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. Last Updated: 07/27/2016

Chamber Recognizes Victorious Tax Fight

The American Chamber of Commerce in Russia dished out a slew of awards at its second annual dinner, including recognition of one businessman who took on the Russian tax authorities -- and won.

John Bailey of Johnson & Johnson in Moscow won the chamber's "Unique Achievement Award" on Saturday for triumphing in two court battles that members said would have cost the personal hygiene division of Procter & Gamble $7 million had it lost.

One American businessman said the case "brought together the business community, the diplomatic community and the American Chamber of Commerce to solve the problem of an American business." Johnson & Johnson had threatened to leave Russia if it had to pay the penalties, said the executive, who asked not to be named.

Bailey declined to comment Monday on the award or details of the case, and chamber and U.S. Embassy officials involved were tight-lipped.

"We served as a conduit between Chubais and Johnson & Johnson," said Peter Charow, executive director of the chamber, referring to former first deputy prime minister for economic policy Anatoly Chubais.

"The American embassy wrote a letter to the Russian government," added the first American businessman. "Chubais was told to straighten it out."

The businessman said Russian tax authorities first brought the case against Johnson & Johnson, centering on "a disagreement over what constituted charter capital," to a Moscow court. After losing the first round, the tax inspectorate brought the case to a Russian federal court, where it lost again, he said.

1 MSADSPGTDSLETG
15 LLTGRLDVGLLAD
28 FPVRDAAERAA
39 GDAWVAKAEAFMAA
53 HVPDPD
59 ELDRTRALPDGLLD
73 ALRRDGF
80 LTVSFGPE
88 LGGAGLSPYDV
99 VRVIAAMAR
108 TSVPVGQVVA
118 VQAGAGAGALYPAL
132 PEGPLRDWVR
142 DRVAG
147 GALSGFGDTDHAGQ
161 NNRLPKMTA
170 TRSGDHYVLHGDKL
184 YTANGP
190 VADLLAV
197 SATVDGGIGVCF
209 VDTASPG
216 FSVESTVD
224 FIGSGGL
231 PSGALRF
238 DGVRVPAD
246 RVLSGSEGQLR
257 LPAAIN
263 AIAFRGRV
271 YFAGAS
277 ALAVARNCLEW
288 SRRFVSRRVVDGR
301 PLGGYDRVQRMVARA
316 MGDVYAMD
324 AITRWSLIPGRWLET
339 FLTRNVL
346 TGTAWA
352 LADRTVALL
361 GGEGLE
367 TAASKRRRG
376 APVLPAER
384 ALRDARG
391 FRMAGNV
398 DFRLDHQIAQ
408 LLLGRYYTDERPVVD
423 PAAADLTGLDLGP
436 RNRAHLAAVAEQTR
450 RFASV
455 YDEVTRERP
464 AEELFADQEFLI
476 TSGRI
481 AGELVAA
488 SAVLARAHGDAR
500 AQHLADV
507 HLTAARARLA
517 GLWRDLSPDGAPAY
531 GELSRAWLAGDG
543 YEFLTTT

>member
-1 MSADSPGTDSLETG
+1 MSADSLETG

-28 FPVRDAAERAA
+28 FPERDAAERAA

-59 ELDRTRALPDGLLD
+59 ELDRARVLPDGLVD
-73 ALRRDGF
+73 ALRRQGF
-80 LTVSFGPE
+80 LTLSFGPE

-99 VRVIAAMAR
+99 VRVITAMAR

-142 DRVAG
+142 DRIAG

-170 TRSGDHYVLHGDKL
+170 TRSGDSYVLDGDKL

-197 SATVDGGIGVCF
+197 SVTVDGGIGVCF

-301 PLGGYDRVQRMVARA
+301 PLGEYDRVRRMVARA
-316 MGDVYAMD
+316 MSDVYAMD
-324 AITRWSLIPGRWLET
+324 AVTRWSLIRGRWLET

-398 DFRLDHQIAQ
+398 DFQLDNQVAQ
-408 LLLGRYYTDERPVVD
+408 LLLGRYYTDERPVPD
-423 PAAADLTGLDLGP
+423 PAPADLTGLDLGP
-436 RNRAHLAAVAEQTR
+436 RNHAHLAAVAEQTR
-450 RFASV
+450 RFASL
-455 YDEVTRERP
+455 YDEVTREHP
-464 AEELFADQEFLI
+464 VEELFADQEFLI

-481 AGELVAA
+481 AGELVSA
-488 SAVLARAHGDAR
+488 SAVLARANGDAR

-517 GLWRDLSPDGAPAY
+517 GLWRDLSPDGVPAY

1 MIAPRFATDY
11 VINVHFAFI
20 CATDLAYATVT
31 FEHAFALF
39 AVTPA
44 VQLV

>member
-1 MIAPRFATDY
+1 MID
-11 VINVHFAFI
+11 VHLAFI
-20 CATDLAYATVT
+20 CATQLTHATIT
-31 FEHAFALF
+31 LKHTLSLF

It was not clear at what point any intercession from Chubais might have occurred. Russian tax and court officials reached Monday said they had no information about the case.

"This sort of thing has happened before but it is very unusual," said a second American businessman, who asked not to be named. "I think this case shows that there are mechanisms available" to U.S. businesses in Russia.

The chamber, which represents some 250 companies, presented a number of other awards at the dinner Saturday night at Moscow's Aerostar hotel.

Coca-Cola was named "Company of the Year" and its Russia head, Michael O'Neill, "Chamber Person of the Year."

Julie Rasmussen, president of Mary Kay Cosmetics, was recognized as "Businessperson of the Year," while the "Small Business of the Year" award went to Direct Net Telecommunications.

Financial consultant Lauralee Raddatz and Michael Forman of MicroAge Computers were named committee chairs of the year for their work on the small-business and information technology committees, respectively.

Thomas Pickering, U.S. ambassador to Russia, was honored as a "Special Friend to the AmCham."